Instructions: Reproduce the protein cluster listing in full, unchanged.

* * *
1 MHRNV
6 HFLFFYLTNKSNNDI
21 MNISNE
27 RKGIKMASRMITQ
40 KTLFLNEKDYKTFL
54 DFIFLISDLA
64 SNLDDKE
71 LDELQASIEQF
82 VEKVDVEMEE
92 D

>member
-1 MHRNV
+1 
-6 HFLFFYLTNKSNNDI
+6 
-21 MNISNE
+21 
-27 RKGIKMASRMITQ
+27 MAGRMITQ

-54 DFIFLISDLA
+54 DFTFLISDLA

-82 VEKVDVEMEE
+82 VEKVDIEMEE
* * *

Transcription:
1 MHRNV
6 HFLFFYLTNKSNNDI
21 MNISNE
27 RKGIKMASRMITQ
40 KTLFLNEKDYKTFL
54 DFIFLISDLA
64 SNLDDKE
71 LDELQASIEQF
82 VEKVDVEMEE
92 D

>member
-1 MHRNV
+1 
-6 HFLFFYLTNKSNNDI
+6 
-21 MNISNE
+21 
-27 RKGIKMASRMITQ
+27 MAGRMITQ

-54 DFIFLISDLA
+54 DFTFLISDLA

-82 VEKVDVEMEE
+82 VEKVDIEMEE